Why Does The Medley Start With The Backstroke?

Last Updated on August 1st, 2023

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The swimming medley is traditionally set up with the backstroke first because it will be the slower form out of the four swimming during that race.

Not to mention, the backstroke starts in the water, which can make a transition from another form difficult as both swimmers will be in the pool at the same time.

The other forms will not require the swimmer to start in the water, allowing the next leg athlete to jump over their teammate and push the race forward without hesitating or running into another swimmer mid-race.

Man doing backstrokes in a pool - Why Does The Medley Start With The Backstroke?

Was Backstroke Chosen at Random?

As mentioned earlier in the article, the reason for the backstroke for starting off the race will be to prevent any logistics issues or unnecessary collisions in the water.

From the starting block, a racer who swims the backstroke will want to start in the water and begin the race, so, and no, this is not just some random selection.

This is so to avoid swimmers running into one another. It just is common sense once you take a moment to think about the logistics. This will allow the swimmers to focus on swimming hard and fast to win a race and possibly a medal.


Does Medley Relay Start with a Dive?

No, the three swimming techniques besides the backstroke start with a dive from the starting box once the teammate has tapped the wall.

This allows the next swimmer to start their race unabated and free from obstruction that could slow them down, an added element of difficulty for the team medley.

As said above, this is why the backstroke will start the team medleys, and individual medleys will not have the issue of swimmers running into one another.

This is why it can start with the butterfly, then followed by the backstroke, butterfly, and down the stretch with a Freestyle sprint.


How Do You Start a Sprint Medley?

Let us add some context, the sprint team medley relay will be a four-by-one-hundred race that will start with the backstroke expert, again because they start in the water, and getting this stroke out of the way is the most sensible strategy yet developed.

The swimmer will then thrust themselves backward, possibly utilize an upside-down dolphin kick or two, and begin executing their technique.

As far as the individual medley sprint goes, there will be no changes as well to the order in which the race is performed. Most races start with a gunshot, a loud noise that will cause the body to snap into action and begin accelerating.


Was it Always Like that?

As a matter of fact, no, it has not always been that way; before the acknowledgment of the butterfly in 1952, the races were only a three-stroke competition. Then, the one hundred and fifty meters was known as the ‘three-strike medley.’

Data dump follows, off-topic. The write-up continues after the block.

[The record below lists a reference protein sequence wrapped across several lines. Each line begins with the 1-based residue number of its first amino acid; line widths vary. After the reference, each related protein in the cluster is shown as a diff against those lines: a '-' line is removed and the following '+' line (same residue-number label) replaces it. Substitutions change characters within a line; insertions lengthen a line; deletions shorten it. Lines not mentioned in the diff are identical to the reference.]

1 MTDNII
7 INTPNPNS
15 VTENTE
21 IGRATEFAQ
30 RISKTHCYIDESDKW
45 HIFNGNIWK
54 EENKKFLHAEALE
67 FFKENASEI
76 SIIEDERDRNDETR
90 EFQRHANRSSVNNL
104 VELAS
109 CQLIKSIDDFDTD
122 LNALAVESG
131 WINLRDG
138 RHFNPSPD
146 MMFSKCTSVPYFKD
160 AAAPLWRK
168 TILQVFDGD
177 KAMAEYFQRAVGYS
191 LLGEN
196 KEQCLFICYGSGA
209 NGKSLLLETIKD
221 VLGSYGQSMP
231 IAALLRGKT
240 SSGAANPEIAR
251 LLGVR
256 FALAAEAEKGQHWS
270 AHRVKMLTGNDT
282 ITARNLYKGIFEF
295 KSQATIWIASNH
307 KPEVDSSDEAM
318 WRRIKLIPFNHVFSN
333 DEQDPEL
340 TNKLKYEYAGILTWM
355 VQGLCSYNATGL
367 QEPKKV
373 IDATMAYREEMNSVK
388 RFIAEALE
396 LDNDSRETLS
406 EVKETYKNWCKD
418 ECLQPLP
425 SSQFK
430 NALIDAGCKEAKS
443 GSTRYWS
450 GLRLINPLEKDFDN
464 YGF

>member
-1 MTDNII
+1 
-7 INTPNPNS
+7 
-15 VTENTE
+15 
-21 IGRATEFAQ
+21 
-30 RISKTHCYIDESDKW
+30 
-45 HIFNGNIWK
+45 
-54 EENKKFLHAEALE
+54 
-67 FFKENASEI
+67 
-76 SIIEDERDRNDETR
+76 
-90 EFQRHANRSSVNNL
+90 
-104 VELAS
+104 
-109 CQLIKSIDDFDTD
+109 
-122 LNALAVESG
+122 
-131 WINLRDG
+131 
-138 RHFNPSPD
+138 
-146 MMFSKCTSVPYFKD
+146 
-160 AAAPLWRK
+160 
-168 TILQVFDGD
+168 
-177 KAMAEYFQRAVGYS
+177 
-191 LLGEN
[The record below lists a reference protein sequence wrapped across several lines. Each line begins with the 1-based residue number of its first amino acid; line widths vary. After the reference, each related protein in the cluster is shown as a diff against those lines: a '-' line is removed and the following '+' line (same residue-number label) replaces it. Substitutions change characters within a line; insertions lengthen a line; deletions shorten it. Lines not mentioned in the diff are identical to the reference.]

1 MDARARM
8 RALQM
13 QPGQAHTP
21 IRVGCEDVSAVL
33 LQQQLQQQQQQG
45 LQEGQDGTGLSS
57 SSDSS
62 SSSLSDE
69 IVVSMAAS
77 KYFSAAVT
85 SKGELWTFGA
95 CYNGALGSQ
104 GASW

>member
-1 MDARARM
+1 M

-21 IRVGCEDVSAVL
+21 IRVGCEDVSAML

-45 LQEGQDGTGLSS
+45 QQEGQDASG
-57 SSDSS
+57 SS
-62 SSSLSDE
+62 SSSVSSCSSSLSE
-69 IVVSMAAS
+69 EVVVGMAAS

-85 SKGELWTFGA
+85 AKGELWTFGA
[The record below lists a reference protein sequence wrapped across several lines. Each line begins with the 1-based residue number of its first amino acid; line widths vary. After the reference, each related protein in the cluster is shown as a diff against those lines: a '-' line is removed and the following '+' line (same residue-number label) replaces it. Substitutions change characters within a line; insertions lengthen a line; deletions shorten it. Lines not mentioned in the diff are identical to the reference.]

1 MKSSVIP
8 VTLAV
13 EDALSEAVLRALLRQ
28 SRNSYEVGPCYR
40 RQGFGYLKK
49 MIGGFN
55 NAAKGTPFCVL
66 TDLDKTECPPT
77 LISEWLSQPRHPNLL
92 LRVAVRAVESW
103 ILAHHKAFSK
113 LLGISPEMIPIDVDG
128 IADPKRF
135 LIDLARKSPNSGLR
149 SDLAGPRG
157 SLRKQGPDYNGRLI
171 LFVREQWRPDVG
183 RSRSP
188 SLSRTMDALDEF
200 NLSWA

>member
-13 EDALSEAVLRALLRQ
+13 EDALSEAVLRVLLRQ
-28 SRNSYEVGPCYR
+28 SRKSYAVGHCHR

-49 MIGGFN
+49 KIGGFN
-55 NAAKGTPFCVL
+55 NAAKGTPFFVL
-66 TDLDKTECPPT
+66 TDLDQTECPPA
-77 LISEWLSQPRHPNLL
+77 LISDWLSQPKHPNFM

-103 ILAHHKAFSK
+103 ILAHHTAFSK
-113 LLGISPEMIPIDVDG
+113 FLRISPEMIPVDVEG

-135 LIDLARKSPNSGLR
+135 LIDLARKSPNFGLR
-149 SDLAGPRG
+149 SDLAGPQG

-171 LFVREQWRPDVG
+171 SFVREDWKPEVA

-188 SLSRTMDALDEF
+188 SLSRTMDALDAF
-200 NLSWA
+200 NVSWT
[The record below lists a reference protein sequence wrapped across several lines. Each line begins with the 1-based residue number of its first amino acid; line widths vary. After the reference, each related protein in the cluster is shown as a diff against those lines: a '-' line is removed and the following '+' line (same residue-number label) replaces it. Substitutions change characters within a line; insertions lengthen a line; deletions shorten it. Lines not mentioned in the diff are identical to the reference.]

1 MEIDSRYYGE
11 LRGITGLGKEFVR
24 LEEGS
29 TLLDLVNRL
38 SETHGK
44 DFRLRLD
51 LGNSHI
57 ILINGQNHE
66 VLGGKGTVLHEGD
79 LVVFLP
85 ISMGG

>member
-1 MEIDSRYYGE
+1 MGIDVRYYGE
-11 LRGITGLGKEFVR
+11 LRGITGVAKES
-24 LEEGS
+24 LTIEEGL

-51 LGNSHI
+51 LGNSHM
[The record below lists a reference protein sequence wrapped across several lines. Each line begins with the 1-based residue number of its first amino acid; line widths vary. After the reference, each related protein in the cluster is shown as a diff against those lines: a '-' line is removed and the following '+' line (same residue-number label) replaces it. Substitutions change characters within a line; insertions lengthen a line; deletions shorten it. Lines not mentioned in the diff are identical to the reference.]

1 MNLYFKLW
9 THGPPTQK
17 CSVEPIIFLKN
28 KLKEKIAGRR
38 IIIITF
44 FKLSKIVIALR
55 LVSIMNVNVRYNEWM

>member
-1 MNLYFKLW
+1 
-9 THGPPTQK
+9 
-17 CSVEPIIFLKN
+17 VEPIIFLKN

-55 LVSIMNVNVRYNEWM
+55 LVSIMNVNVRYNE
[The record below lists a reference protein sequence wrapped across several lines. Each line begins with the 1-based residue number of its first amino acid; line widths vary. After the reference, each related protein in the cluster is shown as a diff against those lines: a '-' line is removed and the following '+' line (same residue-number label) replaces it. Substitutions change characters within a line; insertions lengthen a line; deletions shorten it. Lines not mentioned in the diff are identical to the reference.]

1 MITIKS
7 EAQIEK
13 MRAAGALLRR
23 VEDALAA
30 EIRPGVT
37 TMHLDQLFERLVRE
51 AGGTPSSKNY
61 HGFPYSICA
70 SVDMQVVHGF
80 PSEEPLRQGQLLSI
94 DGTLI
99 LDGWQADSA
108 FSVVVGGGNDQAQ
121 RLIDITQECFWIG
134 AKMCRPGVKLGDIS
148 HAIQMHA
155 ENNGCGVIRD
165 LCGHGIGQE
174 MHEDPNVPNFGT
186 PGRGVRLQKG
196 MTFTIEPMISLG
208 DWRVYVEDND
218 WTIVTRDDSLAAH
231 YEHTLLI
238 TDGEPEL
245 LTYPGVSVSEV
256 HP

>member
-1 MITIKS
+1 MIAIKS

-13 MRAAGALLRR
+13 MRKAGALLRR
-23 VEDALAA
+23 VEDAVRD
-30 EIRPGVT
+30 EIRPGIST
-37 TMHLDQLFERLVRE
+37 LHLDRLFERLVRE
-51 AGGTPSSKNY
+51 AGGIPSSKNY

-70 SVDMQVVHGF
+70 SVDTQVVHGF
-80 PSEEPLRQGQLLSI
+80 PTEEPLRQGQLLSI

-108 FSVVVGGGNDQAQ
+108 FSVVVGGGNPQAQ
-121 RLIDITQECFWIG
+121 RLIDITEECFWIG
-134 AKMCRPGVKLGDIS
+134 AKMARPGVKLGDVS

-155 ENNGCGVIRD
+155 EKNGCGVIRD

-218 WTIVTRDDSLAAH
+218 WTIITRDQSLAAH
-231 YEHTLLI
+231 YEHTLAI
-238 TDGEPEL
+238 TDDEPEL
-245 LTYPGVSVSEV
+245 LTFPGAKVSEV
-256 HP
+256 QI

Afterward, once the butterfly was established, the race expanded to a four-stroke medley and has maintained the same format ever since.

Another fun fact is that the four-hundred-meter races have been in effect since the 1964 Olympics in Tokyo, but it was not until the games held in Los Angeles in 1984 that the two-hundred-meter race was officially a part of the Medley schedule.


What Comes after a Backstroke?

To start with the individual, the Medley starts with the butterfly and is followed by the backstroke. After that, the racer must perform the breaststroke and finish with a sprint using the Freestyle.

As far as the team competitions go, as we mentioned earlier in the article, the backstroke will lead off the race.

To be followed by the fastest at the breaststroke, then the best at the butterfly, followed by the strongest freestyle swimmer to anchor the team. Before the next leg can swim, a competitor must touch the wall as a sort of tap-out, tap-in situation.


Final Thoughts on Why do they Start with the Backstroke for the Medley

The summer Olympics is full of fast-paced racing action, whether it comes from the races on the track, out on the roads and trails, or in the pool.

Each competitor is the best athlete their countries have to offer, each striving and pushing themselves since youth to become an Olympic medalist.

Swimming Medley is a rather innovative sport, adding a new leg to the race after years of having three-stroke Medleys. The history of this race has hosted some of the sport’s best athletes, including Michael Phelps and Marcus Spears.

Yet our future competitors will break the records, pushing the limits of the human body further into advanced evolved forms.